alone can be Christ (Jer. 31, 22). He announced his
coming, his passion, ignominy and death (Thren. 3, 28).
Wonder and suspense fill me in the consideration of
these prophets. Isaias asks the Lord to send the Lamb,
which is to rule the world from the rocks of the desert
to the mountain of the daughter of Sion ; for this Lamb,
the incarnate Word, calls the heavens a desert, where as
God He dwelt without the society of men (Is. 16, 1).
He calls Him rock, on account of the stability of his
throne and of the unaltered rest of eternity which He
enjoys. The mountain, from which He is asked to come,
is in the mystical sense, the holy Church and first of all,
the most holy Mary, the Daughter of the vision of peace,
that is Sion. The prophet interposes Her as the Media
trix, to induce the eternal Father to send his Onlybegotten,
the Lamb. For in all the rest of the human race
there was nothing to influence Him so much as to have
Her as his Mother, who was to clothe Him with the
spotless fleece of the most holy humanity. All this is
contained in that most sweet prayer and prophecy of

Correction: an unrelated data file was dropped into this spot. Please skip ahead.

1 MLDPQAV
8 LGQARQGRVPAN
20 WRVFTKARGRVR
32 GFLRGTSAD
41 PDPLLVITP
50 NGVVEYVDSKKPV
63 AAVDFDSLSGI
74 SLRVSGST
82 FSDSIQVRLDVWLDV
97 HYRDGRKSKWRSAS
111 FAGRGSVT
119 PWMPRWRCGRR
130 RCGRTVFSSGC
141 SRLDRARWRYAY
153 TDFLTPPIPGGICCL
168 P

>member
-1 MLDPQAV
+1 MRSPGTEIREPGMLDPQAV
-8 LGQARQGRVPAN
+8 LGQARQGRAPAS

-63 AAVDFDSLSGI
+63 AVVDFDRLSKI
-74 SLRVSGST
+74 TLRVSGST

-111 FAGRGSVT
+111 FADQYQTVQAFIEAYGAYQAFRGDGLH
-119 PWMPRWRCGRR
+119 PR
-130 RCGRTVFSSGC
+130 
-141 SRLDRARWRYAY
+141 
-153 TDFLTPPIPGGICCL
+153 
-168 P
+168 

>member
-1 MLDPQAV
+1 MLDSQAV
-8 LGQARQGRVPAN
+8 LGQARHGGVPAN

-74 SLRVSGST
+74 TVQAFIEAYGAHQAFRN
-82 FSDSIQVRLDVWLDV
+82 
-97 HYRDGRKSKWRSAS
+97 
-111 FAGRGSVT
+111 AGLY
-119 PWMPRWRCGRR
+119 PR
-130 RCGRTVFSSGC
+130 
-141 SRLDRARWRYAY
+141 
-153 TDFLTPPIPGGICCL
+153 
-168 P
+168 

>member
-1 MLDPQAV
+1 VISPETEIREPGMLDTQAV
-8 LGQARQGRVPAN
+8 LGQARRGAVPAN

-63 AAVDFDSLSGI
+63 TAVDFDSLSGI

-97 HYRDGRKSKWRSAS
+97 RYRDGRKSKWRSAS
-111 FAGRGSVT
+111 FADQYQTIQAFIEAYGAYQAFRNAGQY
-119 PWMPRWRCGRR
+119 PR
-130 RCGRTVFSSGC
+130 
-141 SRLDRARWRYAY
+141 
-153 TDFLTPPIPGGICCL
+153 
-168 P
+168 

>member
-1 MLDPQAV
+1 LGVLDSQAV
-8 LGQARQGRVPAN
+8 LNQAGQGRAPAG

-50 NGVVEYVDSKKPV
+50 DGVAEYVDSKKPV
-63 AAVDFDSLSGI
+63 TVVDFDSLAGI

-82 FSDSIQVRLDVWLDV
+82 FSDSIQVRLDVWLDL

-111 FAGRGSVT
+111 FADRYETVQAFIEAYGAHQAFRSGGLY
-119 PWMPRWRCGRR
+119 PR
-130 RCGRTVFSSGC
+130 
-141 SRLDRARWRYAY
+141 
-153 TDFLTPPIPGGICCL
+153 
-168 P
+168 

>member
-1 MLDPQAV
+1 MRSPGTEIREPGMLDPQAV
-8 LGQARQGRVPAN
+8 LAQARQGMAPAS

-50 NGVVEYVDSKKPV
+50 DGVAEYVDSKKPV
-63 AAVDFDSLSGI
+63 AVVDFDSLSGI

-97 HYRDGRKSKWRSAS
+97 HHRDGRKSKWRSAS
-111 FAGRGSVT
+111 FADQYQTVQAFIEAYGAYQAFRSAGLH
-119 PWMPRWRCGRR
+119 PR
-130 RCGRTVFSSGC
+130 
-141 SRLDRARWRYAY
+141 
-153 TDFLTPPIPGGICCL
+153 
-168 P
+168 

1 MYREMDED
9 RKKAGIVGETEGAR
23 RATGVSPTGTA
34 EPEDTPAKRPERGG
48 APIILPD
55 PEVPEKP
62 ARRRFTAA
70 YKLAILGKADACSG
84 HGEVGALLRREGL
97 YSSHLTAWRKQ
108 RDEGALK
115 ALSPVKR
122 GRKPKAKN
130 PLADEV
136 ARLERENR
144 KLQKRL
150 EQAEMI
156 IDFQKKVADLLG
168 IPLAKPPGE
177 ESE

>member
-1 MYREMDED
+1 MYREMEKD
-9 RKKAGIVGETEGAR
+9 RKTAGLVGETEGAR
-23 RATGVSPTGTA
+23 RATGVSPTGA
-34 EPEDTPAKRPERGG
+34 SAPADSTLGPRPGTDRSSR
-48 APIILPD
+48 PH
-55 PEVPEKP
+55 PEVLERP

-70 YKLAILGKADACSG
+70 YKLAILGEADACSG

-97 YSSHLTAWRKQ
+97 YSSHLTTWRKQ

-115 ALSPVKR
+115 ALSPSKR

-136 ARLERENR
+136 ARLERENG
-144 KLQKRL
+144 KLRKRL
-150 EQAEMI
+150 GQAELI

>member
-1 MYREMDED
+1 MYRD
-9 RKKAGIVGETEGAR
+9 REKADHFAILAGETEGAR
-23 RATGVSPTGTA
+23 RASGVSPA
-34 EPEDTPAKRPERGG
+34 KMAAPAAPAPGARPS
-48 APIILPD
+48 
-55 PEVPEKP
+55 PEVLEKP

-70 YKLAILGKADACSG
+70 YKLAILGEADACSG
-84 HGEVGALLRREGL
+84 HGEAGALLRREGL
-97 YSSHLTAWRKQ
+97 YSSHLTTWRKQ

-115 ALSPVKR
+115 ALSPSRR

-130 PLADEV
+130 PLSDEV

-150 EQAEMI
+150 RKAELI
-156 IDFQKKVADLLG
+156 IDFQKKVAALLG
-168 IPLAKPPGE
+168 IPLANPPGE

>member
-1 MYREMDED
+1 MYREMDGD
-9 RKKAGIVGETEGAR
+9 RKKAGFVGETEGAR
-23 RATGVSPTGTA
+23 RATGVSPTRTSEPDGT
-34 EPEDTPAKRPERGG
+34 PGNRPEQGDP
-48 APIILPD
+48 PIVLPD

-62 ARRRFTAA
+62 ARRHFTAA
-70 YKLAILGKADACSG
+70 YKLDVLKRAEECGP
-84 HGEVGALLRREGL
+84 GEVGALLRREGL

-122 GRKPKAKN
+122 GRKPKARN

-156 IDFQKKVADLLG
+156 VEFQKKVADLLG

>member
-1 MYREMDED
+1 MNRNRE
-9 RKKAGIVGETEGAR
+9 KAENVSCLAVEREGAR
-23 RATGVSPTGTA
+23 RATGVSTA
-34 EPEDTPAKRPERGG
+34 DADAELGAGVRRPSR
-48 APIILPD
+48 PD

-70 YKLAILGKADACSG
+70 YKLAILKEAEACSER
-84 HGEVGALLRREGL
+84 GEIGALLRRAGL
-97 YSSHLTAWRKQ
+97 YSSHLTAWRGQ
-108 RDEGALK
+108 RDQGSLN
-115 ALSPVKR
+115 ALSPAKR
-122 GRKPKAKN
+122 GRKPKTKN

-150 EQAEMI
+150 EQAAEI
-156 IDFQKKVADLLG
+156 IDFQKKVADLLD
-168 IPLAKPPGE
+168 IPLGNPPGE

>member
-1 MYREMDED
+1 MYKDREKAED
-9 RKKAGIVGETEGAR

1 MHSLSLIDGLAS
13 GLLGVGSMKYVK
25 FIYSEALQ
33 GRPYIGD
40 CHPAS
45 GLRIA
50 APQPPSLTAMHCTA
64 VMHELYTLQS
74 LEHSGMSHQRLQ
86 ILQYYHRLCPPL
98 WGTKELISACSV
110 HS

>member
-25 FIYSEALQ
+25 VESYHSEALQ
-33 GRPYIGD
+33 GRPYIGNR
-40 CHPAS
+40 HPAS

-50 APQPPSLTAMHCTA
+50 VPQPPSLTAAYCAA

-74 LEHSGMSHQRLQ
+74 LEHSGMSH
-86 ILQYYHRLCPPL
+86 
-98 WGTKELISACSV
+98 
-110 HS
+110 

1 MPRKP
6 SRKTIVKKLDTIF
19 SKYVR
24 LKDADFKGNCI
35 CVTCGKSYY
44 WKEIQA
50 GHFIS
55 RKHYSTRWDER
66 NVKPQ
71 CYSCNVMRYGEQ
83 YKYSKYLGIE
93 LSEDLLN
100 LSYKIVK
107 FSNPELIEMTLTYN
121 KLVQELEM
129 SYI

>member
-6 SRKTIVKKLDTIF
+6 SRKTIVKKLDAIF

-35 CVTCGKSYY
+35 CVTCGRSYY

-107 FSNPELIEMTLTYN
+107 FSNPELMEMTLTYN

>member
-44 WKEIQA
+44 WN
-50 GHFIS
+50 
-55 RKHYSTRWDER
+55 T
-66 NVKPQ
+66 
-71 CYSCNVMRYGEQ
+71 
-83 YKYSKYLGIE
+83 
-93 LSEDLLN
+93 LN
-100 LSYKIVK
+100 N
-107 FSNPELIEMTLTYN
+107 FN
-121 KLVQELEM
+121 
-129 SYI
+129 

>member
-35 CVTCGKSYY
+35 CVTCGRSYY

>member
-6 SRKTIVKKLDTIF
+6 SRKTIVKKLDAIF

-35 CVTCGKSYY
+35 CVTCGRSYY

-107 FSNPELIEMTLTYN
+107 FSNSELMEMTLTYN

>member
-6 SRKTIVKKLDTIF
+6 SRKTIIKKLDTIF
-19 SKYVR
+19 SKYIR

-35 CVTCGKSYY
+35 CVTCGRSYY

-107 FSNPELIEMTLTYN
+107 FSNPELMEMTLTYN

163. Ezekiel also saw this Virgin Mother in the fig
ure and likeness of the closed gate (Ezekiel 44, 2),
which was open only for the God of Israel and through
which no other man could enter. Habacuc contemplates
Christ our Lord on the cross and in most profound
words prophesies the mysteries of the Redemption and
the wonderful effects of the passion and death of our
Redeemer (Hab. 3). Joel describes the land of the twelve
tribes, prefiguring the apostles, who were to be the
heads of all the sons of the Church. He also announces
the descent of the Holy Ghost upon his servants and
handmaids, foretelling the time of the coming, and of the
life of Christ. And all the other prophets announced in
part the same thing, for God wished all his great works
to be announced, prophesied and prefigured far in ad
vance and so completely, that they might testify the
love and care, which He had for men and with which
He enriched his Church. He wished also to reprehend
us and convict us of our lukewarmness, since these
ancient Fathers and Prophets, seeing only the shadows
and figures, were inflamed with divine love and broke
forth in canticles of praise and exaltation of the Lord,
whereas we, who enjoy the truth and the bright day of
grace, remain buried in fortgetfulness of so great bene
fits, and, forsaking the light, continue to seek the dark